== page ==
The idea that the opening heads came from elsewhere and were moved to the opening splash page is a good one. Additionally, looking at it closely, those heads may not have been in those circles initially, or arranged horizontally. So there’s a lot of flexibility in terms of where they might have come from. I instinctively want to put them on the opening splash page of the Mole Man back half—where they fit reasonably well. I do think that you may be right that Kirby came in with the whole origin sequence drawn up, possibly in a presentation form along with the character designs, and then Stan and he cut it down for inclusion into the eventual issue.
So if I were to guess at the sequence of events now, I would say:
1) Kirby brings in the origin pages to help explain and sell the concept to Stan and Martin Goodman. Probably this includes the character pin-ups as well.
2) Goodman and/or Lee decide to roll the series out in one of the monster books. I’m thinking AMAZING ADVENTURES just because that was the book that was changed by the creation of FF, but it could have been any of them. To this end, Stan and Jack began work on the Mole Man pages.
3) Goodman, seeing that super hero books (in particular JUSTICE LEAGUE OF AMERICA) are suddenly selling really well decides to make the whole thing its own magazine. Lee and Kirby retool the pieces that they’ve got in order to make the whole thing into a self-standing package, condensing and compressing as need be.
That all said, my opinions and guesses here could change again should somebody else point out something interesting about all of this.
GLEN: I like your idea of the second half of the book being on its own. Maybe you’ve covered this before, but the FF 1 book is weird for yet another reason — the chapter headings aren’t numbered. Every monster and western book I can think of with multiple chapters have a “Pt 2” or whatever on the appropriate title splash. Not here. Even AF 15 and FF 2 have them. Would have taken Stan five seconds to write numbers on them if he’d thought of it. For some reason he didn’t.
I like your idea of those floating heads going over the FF vs. The Mole Man chapter heading. (This is a bit esoteric, but Stan’s wording there, “HERE THEY ARE…” isn’t the same thing as “INTRODUCING.” It sounds slightly off to my ear, like it’s a response somewhere down the line to “who are they?”)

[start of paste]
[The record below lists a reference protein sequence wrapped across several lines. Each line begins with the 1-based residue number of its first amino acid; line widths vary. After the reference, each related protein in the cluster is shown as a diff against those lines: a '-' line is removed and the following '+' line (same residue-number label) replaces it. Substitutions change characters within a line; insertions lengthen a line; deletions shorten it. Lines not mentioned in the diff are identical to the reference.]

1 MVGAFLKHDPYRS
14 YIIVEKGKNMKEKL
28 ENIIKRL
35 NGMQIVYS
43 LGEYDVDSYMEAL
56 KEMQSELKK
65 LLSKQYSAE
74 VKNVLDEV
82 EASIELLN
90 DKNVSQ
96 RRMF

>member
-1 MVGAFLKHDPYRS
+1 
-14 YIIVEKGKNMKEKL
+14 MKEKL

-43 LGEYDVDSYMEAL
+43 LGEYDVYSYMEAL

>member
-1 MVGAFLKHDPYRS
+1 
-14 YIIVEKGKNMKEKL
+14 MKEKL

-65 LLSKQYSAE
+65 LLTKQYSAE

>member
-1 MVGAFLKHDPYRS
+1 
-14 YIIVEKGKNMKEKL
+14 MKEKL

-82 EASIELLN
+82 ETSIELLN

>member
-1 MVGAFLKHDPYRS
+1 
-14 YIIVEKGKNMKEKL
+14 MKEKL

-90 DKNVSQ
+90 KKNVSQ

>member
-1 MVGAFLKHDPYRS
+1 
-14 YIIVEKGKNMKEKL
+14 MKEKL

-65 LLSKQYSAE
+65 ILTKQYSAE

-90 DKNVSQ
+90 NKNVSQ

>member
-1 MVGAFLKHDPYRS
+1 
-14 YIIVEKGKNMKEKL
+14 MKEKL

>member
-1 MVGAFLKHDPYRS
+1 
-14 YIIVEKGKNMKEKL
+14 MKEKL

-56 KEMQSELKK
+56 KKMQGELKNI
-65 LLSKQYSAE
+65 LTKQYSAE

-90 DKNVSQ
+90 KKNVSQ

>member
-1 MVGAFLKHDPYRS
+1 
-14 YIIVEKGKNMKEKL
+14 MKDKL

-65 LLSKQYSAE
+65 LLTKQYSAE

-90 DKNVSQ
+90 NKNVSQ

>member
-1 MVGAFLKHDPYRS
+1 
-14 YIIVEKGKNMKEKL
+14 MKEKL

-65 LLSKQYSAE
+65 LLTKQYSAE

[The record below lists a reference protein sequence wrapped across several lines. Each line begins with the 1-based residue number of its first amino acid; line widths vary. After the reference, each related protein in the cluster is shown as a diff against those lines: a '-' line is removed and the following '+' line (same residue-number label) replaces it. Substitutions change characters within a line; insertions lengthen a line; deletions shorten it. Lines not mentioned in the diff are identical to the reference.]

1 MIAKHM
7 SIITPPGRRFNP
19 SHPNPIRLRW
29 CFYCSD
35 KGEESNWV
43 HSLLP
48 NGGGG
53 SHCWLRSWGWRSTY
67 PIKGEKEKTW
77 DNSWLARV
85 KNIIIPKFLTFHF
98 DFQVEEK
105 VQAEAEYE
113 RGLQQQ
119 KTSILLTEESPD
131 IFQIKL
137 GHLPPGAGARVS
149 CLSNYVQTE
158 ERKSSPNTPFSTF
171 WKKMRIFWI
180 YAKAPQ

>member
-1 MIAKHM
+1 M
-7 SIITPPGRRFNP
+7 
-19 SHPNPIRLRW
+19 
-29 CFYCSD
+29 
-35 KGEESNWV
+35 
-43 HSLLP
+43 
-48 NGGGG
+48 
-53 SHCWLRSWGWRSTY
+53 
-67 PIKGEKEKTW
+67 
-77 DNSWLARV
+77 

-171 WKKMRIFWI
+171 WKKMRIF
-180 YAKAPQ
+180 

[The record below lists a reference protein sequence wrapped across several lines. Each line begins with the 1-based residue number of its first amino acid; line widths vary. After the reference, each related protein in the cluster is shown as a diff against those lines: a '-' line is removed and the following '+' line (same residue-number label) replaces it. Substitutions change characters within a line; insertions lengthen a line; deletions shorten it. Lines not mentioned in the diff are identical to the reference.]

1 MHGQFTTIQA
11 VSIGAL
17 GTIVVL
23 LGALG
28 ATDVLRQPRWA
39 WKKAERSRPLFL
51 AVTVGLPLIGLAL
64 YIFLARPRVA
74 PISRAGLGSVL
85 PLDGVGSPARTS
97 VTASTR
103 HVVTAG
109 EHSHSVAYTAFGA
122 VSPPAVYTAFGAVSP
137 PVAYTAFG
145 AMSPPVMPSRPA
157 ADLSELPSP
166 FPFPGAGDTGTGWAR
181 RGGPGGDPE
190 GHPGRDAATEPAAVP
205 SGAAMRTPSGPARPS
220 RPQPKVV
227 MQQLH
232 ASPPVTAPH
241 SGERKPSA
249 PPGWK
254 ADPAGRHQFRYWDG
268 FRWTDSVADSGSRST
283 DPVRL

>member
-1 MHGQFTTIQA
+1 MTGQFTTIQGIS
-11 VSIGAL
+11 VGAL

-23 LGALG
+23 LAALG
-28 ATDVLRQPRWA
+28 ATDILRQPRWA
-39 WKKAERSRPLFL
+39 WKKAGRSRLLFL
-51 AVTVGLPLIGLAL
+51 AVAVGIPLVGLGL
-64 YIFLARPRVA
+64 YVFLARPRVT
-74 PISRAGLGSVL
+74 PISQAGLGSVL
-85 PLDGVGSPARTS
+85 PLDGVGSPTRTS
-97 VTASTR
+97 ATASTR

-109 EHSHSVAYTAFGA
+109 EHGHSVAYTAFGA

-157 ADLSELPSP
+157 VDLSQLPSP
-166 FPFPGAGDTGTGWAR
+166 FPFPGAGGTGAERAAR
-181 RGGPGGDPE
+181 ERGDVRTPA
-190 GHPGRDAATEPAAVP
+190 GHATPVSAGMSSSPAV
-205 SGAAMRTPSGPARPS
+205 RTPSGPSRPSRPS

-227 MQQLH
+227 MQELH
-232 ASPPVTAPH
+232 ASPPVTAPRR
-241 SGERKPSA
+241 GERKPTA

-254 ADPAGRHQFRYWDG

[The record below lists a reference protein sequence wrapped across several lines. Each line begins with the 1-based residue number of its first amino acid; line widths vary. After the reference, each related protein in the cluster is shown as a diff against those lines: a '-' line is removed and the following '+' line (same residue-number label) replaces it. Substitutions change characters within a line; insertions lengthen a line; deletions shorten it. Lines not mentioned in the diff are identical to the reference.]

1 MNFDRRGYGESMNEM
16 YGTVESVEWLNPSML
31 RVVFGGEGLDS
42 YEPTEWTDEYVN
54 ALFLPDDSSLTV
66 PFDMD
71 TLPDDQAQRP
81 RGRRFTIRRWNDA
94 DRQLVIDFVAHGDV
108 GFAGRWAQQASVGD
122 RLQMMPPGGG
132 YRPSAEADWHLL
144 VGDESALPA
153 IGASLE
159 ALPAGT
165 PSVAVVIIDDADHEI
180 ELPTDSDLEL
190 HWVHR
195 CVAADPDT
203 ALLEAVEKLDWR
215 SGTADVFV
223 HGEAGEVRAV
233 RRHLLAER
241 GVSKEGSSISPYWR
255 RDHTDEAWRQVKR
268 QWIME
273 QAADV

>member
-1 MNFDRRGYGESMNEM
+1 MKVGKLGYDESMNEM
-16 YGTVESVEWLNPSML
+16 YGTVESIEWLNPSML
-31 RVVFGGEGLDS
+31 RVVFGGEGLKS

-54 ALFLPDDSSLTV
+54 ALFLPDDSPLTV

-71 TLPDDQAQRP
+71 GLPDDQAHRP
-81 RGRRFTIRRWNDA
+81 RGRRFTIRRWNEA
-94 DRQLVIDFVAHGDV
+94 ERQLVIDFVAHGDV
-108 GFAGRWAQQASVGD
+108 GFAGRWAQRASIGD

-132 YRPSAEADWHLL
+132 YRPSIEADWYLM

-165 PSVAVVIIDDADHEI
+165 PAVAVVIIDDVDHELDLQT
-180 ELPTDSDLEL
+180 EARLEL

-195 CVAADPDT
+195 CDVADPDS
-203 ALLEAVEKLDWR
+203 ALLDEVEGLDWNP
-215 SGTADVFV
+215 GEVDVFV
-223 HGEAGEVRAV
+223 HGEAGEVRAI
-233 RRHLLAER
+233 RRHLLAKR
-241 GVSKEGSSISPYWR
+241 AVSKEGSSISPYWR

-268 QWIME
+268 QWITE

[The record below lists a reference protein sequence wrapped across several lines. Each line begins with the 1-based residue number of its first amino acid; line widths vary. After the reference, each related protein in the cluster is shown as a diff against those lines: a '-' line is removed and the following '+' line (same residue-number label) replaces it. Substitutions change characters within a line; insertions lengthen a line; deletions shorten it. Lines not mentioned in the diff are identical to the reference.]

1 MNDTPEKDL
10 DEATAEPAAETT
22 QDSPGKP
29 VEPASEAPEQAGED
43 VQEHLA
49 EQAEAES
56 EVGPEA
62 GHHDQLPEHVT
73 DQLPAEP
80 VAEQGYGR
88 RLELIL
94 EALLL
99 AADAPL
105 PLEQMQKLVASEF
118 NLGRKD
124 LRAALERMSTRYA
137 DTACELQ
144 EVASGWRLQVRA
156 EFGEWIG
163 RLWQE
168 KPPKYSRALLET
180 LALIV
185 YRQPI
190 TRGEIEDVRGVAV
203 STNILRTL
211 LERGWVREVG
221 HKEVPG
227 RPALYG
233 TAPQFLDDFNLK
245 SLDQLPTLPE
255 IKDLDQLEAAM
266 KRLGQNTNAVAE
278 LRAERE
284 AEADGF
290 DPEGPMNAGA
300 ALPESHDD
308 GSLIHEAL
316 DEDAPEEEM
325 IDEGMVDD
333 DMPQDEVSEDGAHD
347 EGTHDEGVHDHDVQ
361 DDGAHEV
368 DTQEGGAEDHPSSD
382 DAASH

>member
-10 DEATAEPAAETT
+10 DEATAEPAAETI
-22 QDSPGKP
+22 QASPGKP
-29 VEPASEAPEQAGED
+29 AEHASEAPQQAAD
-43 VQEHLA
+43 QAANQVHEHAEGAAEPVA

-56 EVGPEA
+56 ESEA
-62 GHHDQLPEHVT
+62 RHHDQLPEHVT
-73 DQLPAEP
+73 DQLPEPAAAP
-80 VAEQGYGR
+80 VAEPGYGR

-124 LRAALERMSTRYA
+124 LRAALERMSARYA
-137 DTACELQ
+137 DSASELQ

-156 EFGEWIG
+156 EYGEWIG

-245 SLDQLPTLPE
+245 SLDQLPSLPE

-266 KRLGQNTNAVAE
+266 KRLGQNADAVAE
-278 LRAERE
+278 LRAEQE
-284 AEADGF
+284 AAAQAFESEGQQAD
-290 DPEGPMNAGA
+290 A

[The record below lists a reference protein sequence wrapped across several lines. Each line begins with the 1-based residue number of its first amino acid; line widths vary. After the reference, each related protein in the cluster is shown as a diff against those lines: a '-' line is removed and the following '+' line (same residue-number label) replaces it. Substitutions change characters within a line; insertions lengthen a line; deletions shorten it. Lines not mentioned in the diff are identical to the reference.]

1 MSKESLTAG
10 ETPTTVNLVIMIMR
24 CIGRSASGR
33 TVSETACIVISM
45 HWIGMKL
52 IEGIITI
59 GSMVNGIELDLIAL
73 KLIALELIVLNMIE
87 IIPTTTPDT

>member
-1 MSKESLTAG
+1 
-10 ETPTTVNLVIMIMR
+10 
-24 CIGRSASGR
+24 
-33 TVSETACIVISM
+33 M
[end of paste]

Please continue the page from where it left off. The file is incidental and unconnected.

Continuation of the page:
About page 13. Your mention of how the bottom tier is probably re-worked from a typical Kirby triptych made me look at it more closely. Not only does that check out, I think there’s evidence in the art itself. (Maybe you’ve written about this already – apologies if I’m re-discovering North America.) Based on the dialogue balloon tails, in panel 1, Johnny is clearly to the left and Reed at the bottom. In panel two, Reed seems to have moved to the left. And the dialogue doesn’t make the best dramatic sense. First: “Same goes for me” doesn’t sound at all like Susan Storm’s diction. The build from “There’s only one still missing…Ben!!!” to him saying he isn’t Ben, but THE THING, and adding his meaty paw should finish out the scene. Reed adding that he’s Mr Fantastic afterward undercuts that.
I’d guess the first panel was originally Reed, as leader, declaring he was Mr. Fantastic. Was there just his hand out or was Sue already there too? I actually think she was there first, and it’s her hand on the bottom. This is insanely specific, but here goes: looking at how Jack built tension, and the thicknesses of each wrist my hunch is that Sue was to the left, and Reed on the bottom. That configuration, two wrists and hands joining at a right angle, visually build tension, demanding another hand to join them — and look, the first extant panel has the hands adding up in that order, with the hand on the far right atop the first two. As drawn, the first hand in the pile is palm-up, and the second is palm-down, suggesting that Sue and Reed are holding hands (aw!).
How does Sue’s hand end up on top of Reeds in the second extant panel? No idea.
This doesn’t solve the weird balloon tail problem in the second extant panel (which also has a break in the border in my reprint version, right by “Reed’s” dialogue balloon.) I think that last tier was re-dialogued at high speed and no one noticed the crazy way the balloons pointed.
GLEN: This showed up on the HA website today. It’s odd-looking.
Lot’s of reasons that it’s odd, but the panel layout seemed unusual for Jack. For the hell of it, I looked up the pub date of Rawhide 25, which this page is from. December 1961. And most of the stories in that issue of Rawhide have 1-2 pages with four-tier pages or tiers with four panels/three panels/one panel or three vertical panels over three horizontal panels. Same with issue #24 (October 1961). But not #23 or #26. In fact, most of Jack’s Rawhide work has pedestrian formatting. #22 is on a grid – 5 panels a page, mostly, like FF 20. #24 and #25 seem to be the only period where he was experimenting. Same time as FF 1.
So I looked up the monster books.
Everything is pretty straight-forward until TOS 22 (Brutto), October 61, where there are pages with vertical tiers over horizontal tiers, and one with 3 horizontal tiers over one vertical tier.
AA 6 (Sserpo), November 61 four tier pages, horizontal over vertical tier pages
JIM 73 (The Spider Strikes), October 61 four tier pages, Channel X has a FIVE (!) tier page – four horizontal and one vertical
TOA 25 (Krogarr) ..I dunno how to even describe what’s going on with the tiers on p. 2, but also check out p. 5 and 7.
I can go on, but the oddball panel layouts continue in almost every monster book from November 61 into 1962, ending with Strange Tales 93 (February 1962). Then they pretty much stop. and return to normal.
No idea what’s up with that. Was he bored? Experimenting? Was DC doing something like that?
Does this provide any clues as to how FF 1 was composed?
TOM: That sure seems to me like somebody told Kirby to do more horizontal compositions for some reason–either Stan Lee, who’s the most likely culprit, or Martin Goodman, and then Kirby did it for awhile until his regular storytelling instincts took over again and it was past the time when anybody cared. No idea what this might have been in response to, though–maybe something as simple as some sequence in some story that Stan or Martin thought looked too congested. It’s also entirely possible that this was something that Kirby experimented with entirely on his own and eventually got bored with–but that tight timeframe and how pervasive the approach is throughout all of those other stories make me think that it was Jack trying to carry out the boss’s request, at least for a while.